Russian officer who fled to Kazakhstan could be deported, family says
By Olzhas Auyezov
ALMATY (Reuters) – A Russian military officer who illegally crossed into Kazakhstan because he objected to the invasion of Ukraine has been detained there, his family said, leaving Kazakh authorities with a diplomatic dilemma over whether to hand him over to Moscow.
Hundreds of thousands of Russians fled to Kazakhstan and other neighbouring states after the war started. Many of them were civilians, crossing legally as they sought to avoid a Russian mobilisation order.
As an army officer, Major Zhilin, 36, was barred from leaving Russia and he illegally crossed into Kazakhstan in September when it became clear he could be sent to Ukraine, his wife Yekaterina told Reuters.
She travelled to Kazakhstan legally with their two children.
“As someone who disagrees with the actions of the Russian leadership with regards to Ukraine, I could not legally leave Russia even if I had resigned from military service because I am barred from doing so as a person who has access to classified information,” she quoted him as saying.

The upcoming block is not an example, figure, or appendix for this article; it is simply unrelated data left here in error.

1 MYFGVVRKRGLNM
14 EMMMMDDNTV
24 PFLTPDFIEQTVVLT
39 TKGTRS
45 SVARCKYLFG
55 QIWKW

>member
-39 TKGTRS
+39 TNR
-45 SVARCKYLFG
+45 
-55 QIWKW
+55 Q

A Kazakh police document, which she showed to Reuters, stated he had been detained on suspicion of violating Russian law. It cited articles of the Russian criminal code on desertion and illegally crossing Russia’s border.
Kazakhstan, a former Soviet republic which has denied his request for refugee status, does not support Russia’s decision to invade Ukraine but cannot afford to alienate its giant neighbour, a major trading partner.
Zhilin, a communications specialist, was detained and tried for illegal entry by a court in the eastern Kazakh city of Semey. He was handed a six-month suspended sentence and ordered to be deported to Russia.
To avoid deportation, Zhilin made an unsuccessful bid to get an appointment at the Canadian consulate in Astana and then tried to fly to Armenia but was detained at the airport. He is now waiting on a court decision about whether to extend his detention.
Kazakhstan’s interior ministry had no immediate comment on the case. Zhilin’s lawyer declined to comment on the telephone.
The Russian authorities did not immediately respond to Reuters requests for comment on the case.
(Reporting by Olzhas Auyezov; Editing by Edmund Blair)